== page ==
Sunday, August 27, 2006

Sola Scriptura: The perspicuity of Scripture (part 2)

[continued from the previous post on the perspicuity of Scripture]

The first difficulty posed to the doctrine of the perspicuity of Scripture is the doctrine of verbal plenary inspiration of the Scripture. Some people have pitted the two against each other[1], since if the Scriptures are verbally, plenary inspired, then there is a need to study the Bible in the original languages in which they were written. Such requires scholars who can read, understand and translate the biblical languages, and thus it seems that this doctrine is contrary to the doctrine of the perspicuity of Scripture.

However, this is not the case. Although on the surface such a contradiction seems plausible, the fact of the matter is that the doctrine of preservation of the Scriptures have been proven, thus we can be certain that we have God's Word with us. One aspect of this preservation is in the work of the Holy Spirit is safeguarding the translation process of the Scripture so that the Gospel message would not be significantly distorted in the translations in general so that the Gospel message and the essentials of the Christian faith would be preserved[2]. Note that this does not say that any particular translation attempt or pseudo-translation of the Scriptures would be kept free from error, which the Bible nowhere promises. Also, there is evidential proof for such errors as can be seen in the New Age "Bible version" called The Message, which substantially distort the Christian message.

Since that is so, this seeming contradiction ceases to exist, as although looking at the original languages is important, our English translations, especially the more literal word-for-word translations like the ESV and NASB and KJV, are faithfully translated to such a degree that we virtually have almost the exact Word of God in our own language such that our Bibles in our languages would be able to function as the Word of God to teach and edify us. Even in the more liberal dynamic equivalence versions like the NLT or the LB, some elements of the Gospel message and the original meanings of the Scripture remain which allow it to function as the Scriptures to a certain extent. Thus, the Scriptures could be said to be perspicuous. Also, with the plethora of resources like lexicons, concordances and interlinear Bibles available especially for the English-speaking world, it is possible to find out to a certain degree what the original text says.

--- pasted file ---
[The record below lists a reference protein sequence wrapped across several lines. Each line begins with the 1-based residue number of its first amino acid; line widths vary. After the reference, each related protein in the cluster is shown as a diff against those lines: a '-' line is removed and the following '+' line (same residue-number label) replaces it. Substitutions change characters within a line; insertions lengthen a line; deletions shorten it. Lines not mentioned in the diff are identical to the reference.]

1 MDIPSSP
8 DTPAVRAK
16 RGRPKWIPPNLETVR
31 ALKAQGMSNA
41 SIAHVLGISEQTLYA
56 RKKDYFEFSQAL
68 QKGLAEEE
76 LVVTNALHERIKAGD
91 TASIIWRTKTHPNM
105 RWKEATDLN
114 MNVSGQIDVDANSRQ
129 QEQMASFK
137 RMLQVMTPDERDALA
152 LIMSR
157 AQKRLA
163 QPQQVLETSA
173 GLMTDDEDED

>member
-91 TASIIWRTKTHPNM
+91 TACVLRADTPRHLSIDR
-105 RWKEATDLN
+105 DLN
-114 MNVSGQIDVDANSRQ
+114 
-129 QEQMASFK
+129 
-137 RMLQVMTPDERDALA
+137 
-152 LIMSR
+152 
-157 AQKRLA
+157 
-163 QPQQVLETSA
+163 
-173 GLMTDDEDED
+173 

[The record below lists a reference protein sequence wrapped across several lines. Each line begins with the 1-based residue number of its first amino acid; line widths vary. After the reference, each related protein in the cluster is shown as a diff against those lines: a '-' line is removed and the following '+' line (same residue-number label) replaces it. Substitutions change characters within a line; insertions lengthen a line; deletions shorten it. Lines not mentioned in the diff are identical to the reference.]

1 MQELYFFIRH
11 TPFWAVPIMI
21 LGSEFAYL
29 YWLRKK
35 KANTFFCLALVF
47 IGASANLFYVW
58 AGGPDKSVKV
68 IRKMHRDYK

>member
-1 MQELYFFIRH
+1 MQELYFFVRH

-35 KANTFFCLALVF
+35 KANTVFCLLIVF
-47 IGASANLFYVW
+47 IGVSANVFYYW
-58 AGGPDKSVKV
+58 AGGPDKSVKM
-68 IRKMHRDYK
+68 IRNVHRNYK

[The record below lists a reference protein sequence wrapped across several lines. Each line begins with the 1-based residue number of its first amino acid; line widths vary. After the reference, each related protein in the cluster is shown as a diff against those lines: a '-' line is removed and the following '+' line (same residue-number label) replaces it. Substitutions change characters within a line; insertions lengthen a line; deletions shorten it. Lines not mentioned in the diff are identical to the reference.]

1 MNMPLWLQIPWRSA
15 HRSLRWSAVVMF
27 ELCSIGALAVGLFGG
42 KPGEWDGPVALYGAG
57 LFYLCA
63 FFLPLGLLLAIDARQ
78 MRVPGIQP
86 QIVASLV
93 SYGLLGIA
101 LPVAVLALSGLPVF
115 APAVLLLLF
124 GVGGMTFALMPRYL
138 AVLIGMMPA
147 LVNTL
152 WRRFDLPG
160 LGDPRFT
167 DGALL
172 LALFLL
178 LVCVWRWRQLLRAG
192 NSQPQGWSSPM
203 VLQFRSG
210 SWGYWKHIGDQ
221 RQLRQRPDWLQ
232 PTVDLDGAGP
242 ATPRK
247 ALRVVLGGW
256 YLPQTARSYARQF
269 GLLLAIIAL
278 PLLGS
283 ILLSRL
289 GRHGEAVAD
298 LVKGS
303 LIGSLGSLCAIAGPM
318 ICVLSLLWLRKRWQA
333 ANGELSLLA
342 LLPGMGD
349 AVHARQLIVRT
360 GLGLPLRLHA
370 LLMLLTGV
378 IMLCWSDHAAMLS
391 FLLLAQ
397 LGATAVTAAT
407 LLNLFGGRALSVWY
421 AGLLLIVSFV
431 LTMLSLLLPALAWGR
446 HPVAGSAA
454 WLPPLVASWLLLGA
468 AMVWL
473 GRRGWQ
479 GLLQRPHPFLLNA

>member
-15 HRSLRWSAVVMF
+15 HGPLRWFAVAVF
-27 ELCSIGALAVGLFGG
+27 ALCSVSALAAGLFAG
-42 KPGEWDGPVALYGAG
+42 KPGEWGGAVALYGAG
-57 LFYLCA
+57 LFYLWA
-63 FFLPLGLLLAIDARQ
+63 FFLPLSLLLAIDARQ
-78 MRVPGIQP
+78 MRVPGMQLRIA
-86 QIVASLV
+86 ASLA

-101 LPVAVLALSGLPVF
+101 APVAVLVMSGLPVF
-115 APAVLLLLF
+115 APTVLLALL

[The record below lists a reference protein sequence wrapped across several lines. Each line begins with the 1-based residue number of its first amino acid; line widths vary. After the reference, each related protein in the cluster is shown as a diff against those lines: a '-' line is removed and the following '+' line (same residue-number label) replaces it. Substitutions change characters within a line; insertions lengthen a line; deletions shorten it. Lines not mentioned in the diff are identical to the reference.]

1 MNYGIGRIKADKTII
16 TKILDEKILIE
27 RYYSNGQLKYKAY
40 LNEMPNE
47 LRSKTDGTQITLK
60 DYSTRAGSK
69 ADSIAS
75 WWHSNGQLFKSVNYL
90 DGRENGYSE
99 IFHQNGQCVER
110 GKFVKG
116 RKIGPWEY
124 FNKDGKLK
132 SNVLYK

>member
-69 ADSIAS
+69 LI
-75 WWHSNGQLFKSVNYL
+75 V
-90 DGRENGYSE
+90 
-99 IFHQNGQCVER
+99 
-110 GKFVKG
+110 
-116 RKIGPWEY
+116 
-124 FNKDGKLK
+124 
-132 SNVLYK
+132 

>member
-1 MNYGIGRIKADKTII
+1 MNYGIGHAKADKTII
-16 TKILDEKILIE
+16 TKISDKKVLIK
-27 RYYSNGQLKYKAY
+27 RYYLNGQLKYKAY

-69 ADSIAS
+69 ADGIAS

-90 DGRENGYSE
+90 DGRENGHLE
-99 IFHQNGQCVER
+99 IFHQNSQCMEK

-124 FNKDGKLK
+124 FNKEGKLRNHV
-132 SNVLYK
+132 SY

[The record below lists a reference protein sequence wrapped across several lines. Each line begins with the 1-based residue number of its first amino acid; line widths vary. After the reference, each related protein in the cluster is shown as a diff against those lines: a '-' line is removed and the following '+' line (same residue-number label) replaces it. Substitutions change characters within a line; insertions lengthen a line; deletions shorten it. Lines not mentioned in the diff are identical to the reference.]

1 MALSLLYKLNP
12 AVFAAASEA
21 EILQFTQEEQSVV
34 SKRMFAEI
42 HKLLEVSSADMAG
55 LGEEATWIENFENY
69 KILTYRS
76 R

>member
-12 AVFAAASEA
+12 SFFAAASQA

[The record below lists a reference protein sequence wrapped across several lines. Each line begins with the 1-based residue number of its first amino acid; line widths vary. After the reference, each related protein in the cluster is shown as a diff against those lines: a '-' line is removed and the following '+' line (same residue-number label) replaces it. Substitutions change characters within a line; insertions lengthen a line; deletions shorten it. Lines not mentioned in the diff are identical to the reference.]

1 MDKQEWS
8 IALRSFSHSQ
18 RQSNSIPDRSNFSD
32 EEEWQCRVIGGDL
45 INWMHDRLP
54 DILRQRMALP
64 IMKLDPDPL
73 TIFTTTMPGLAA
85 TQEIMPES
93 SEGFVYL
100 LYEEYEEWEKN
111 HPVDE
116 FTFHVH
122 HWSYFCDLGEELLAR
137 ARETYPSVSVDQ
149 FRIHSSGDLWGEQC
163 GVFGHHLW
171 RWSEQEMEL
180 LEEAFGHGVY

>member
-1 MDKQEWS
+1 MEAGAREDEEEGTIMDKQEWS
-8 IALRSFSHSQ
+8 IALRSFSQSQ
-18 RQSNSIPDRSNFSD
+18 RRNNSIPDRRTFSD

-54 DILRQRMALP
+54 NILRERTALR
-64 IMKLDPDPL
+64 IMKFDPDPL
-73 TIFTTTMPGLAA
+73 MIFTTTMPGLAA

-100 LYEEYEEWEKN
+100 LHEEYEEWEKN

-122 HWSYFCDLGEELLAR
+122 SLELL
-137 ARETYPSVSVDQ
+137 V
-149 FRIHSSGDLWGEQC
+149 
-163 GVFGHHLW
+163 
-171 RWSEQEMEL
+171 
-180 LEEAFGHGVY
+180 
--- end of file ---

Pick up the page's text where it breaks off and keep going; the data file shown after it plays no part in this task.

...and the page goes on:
Now, all of this seem to apply only to the English-speaking world. However, how about peoples and cultures that do not have the Bible in their own languages, or only have them in dynamic equivalence translations? Well, such situations do not have any bearing on the validity of the doctrine of the perspicuity of Scripture, since the doctrine is not talking about whether people in fact do have a good translation of Scripture in their own language, but only prescribe what would happen — that Scripture would be plain to them, IF they have good translations of the Scriptures in their own language. Since this is the case, it is imperative that proper faithful translations of the Scriptures be done by people who revere God's Word and seek to give an accuate translation of the Scriptures, in order that each language group would have, as much as possible, the Word of God with them which would thus be plain to them, so as that these translations could function properly to teach them God's truth.